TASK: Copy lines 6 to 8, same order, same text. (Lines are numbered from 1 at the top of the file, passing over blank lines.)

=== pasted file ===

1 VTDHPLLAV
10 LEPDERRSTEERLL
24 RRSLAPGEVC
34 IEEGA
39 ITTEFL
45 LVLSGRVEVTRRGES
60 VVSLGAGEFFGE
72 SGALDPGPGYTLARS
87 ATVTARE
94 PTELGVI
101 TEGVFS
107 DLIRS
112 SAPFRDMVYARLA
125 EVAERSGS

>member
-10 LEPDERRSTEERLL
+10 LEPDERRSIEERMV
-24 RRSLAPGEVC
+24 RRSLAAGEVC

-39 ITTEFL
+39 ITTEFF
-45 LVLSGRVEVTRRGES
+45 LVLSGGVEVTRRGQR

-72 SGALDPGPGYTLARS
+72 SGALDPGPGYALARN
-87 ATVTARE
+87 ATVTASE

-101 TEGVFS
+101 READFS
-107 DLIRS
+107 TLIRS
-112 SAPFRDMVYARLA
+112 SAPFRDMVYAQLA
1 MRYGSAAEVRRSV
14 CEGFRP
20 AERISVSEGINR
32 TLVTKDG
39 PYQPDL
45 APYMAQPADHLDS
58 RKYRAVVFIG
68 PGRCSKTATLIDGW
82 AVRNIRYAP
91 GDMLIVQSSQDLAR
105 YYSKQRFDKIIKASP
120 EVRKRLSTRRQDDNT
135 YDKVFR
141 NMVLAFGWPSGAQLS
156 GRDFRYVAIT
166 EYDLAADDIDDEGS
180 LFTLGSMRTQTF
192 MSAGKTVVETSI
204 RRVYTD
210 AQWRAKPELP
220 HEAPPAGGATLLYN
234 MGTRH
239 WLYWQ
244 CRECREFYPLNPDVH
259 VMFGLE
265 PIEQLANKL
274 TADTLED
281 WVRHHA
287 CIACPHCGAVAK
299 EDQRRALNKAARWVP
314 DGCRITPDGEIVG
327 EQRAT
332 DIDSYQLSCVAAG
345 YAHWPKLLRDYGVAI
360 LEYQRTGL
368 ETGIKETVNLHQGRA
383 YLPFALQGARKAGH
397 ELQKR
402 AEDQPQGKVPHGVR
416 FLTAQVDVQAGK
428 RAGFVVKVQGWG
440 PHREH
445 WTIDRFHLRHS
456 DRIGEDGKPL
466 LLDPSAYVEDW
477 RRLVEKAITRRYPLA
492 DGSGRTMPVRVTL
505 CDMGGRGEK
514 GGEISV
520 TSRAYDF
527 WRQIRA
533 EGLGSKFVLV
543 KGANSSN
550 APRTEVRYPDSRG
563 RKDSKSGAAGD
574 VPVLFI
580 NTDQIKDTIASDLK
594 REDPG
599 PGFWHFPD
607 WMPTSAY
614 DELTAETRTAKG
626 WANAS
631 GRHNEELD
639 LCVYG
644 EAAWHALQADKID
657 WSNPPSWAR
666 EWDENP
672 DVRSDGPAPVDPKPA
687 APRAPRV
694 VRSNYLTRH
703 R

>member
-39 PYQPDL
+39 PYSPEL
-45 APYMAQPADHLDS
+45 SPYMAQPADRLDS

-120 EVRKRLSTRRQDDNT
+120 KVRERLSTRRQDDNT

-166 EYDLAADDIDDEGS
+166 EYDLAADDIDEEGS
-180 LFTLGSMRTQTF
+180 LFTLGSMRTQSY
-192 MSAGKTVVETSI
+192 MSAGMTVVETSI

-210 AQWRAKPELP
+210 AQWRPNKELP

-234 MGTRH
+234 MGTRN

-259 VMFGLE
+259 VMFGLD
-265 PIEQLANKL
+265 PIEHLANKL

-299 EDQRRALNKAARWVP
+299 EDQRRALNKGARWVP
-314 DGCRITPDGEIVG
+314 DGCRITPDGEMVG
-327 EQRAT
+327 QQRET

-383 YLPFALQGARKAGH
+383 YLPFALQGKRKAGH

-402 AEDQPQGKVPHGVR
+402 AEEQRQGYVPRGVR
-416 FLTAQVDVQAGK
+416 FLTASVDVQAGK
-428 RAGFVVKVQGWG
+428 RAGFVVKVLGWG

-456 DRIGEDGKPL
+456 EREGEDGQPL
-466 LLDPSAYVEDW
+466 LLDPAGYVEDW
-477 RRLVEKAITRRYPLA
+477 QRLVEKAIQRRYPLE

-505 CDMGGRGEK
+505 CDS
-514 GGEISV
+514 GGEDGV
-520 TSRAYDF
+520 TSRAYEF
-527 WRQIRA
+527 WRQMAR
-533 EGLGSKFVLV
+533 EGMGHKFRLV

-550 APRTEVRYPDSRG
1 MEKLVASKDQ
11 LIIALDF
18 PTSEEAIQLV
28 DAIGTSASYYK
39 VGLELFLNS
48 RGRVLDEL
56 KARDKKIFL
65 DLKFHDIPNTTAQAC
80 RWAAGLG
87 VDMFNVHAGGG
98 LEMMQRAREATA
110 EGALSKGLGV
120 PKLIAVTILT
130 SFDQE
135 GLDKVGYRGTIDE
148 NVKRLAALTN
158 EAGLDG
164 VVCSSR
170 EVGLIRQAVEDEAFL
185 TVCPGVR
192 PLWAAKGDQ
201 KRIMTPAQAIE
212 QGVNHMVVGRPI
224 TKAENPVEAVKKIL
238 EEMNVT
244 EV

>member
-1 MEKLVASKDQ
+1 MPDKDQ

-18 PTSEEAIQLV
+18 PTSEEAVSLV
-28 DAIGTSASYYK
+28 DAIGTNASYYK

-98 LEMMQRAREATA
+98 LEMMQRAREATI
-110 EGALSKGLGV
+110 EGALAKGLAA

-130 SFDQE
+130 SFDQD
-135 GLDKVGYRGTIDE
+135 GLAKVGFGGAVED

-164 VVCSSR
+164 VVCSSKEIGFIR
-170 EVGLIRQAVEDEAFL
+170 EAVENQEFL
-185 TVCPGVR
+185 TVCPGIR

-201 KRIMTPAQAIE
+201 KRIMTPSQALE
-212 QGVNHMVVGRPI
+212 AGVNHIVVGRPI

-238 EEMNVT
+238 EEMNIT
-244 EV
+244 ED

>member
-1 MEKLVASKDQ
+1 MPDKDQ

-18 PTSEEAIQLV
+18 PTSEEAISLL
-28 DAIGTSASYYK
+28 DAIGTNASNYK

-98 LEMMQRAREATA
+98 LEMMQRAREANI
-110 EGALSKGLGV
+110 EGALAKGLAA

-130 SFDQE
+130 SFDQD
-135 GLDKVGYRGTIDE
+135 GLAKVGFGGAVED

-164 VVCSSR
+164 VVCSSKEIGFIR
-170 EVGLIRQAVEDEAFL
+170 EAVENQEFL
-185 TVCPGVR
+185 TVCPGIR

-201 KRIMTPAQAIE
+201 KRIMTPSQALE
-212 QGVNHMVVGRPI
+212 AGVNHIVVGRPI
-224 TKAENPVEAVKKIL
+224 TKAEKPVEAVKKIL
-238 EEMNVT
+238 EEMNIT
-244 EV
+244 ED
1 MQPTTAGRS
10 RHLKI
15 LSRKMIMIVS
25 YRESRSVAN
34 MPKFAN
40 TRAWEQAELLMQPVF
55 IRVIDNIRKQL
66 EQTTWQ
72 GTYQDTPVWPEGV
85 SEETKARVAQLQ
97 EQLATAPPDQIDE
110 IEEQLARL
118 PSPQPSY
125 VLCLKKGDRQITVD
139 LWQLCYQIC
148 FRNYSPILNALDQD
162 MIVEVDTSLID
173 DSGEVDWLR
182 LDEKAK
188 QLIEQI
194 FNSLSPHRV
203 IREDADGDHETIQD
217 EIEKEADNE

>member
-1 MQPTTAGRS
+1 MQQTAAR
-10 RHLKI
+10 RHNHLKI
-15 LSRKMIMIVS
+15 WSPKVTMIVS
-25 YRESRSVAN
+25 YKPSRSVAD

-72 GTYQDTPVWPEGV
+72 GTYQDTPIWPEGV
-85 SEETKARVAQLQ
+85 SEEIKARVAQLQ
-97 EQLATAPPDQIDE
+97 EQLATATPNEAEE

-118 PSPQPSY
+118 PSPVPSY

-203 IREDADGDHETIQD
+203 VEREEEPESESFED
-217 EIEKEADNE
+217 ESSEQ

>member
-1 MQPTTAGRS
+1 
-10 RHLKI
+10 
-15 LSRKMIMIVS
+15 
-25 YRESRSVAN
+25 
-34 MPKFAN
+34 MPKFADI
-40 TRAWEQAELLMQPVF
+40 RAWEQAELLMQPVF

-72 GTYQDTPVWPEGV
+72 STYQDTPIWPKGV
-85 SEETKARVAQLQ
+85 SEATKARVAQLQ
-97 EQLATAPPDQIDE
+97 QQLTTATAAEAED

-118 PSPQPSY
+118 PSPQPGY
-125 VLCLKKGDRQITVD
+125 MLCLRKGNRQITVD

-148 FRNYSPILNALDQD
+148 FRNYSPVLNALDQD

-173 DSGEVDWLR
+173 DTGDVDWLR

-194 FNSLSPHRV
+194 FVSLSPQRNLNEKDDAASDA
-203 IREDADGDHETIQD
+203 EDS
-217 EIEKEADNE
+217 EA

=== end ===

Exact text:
45 LVLSGRVEVTRRGES
60 VVSLGAGEFFGE
72 SGALDPGPGYTLARS